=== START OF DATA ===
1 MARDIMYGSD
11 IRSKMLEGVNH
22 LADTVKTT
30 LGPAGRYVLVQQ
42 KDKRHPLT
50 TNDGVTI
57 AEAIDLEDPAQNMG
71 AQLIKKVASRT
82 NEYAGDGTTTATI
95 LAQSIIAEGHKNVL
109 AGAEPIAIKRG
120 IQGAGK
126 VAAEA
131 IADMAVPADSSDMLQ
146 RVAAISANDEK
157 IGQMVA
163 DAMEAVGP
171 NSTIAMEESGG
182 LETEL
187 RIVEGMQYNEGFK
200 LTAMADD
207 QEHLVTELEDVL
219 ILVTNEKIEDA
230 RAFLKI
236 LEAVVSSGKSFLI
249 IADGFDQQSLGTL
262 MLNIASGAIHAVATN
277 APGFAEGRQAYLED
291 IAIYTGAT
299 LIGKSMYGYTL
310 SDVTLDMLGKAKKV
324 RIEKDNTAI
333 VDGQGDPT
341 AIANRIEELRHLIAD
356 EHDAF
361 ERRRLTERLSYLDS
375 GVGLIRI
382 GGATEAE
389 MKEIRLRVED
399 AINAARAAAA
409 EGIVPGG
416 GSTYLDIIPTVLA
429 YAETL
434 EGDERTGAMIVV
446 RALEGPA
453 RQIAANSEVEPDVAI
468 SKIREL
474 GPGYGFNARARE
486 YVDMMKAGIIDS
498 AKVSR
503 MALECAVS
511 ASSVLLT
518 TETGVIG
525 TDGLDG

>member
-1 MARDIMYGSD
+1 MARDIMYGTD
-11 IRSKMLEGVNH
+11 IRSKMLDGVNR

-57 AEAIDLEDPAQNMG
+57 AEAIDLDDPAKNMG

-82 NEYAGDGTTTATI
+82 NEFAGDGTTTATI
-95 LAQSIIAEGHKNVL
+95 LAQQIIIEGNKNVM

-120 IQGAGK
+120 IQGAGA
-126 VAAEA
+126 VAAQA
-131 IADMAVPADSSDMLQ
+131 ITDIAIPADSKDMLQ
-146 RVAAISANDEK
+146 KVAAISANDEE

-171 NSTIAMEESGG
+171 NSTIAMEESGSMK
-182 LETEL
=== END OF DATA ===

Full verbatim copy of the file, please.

1 MARDIMYGSD
11 IRSKMLEGVNH
22 LADTVKTT
30 LGPAGRYVLVQQ
42 KDKRHPLT
50 TNDGVTI
57 AEAIDLEDPAQNMG
71 AQLIKKVASRT
82 NEYAGDGTTTATI
95 LAQSIIAEGHKNVL
109 AGAEPIAIKRG
120 IQGAGK
126 VAAEA
131 IADMAVPADSSDMLQ
146 RVAAISANDEK
157 IGQMVA
163 DAMEAVGP
171 NSTIAMEESGG
182 LETEL
187 RIVEGMQYNEGFK
200 LTAMADD
207 QEHLVTELEDVL
219 ILVTNEKIEDA
230 RAFLKI
236 LEAVVSSGKSFLI
249 IADGFDQQSLGTL
262 MLNIASGAIHAVATN
277 APGFAEGRQAYLED
291 IAIYTGAT
299 LIGKSMYGYTL
310 SDVTLDMLGKAKKV
324 RIEKDNTAI
333 VDGQGDPT
341 AIANRIEELRHLIAD
356 EHDAF
361 ERRRLTERLSYLDS
375 GVGLIRI
382 GGATEAE
389 MKEIRLRVED
399 AINAARAAAA
409 EGIVPGG
416 GSTYLDIIPTVLA
429 YAETL
434 EGDERTGAMIVV
446 RALEGPA
453 RQIAANSEVEPDVAI
468 SKIREL
474 GPGYGFNARARE
486 YVDMMKAGIIDS
498 AKVSR
503 MALECAVS
511 ASSVLLT
518 TETGVIG
525 TDGLDG

>member
-1 MARDIMYGSD
+1 MARDIMYGTD
-11 IRSKMLEGVNH
+11 IRSKMLDGVNR

-57 AEAIDLEDPAQNMG
+57 AEAIDLDDPAKNMG

-82 NEYAGDGTTTATI
+82 NEFAGDGTTTATI
-95 LAQSIIAEGHKNVL
+95 LAQQIIIEGNKNVM

-120 IQGAGK
+120 IQGAGA
-126 VAAEA
+126 VAAQA
-131 IADMAVPADSSDMLQ
+131 ITDIAIPADSKDMLQ
-146 RVAAISANDEK
+146 KVAAISANDEE

-171 NSTIAMEESGG
+171 NSTIAMEESGSMK
-182 LETEL